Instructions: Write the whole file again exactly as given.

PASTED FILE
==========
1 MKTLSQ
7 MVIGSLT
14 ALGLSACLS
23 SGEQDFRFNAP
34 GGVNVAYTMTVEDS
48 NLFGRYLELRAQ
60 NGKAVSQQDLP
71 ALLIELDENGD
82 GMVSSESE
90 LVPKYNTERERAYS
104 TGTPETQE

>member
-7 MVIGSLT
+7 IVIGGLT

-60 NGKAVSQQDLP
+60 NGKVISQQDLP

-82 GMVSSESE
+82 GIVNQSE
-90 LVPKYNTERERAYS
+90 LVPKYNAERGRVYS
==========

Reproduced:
1 MKTLSQ
7 MVIGSLT
14 ALGLSACLS
23 SGEQDFRFNAP
34 GGVNVAYTMTVEDS
48 NLFGRYLELRAQ
60 NGKAVSQQDLP
71 ALLIELDENGD
82 GMVSSESE
90 LVPKYNTERERAYS
104 TGTPETQE

>member
-7 MVIGSLT
+7 IVIGGLT

-60 NGKAVSQQDLP
+60 NGKVISQQDLP

-82 GMVSSESE
+82 GIVNQSE
-90 LVPKYNTERERAYS
+90 LVPKYNAERGRVYS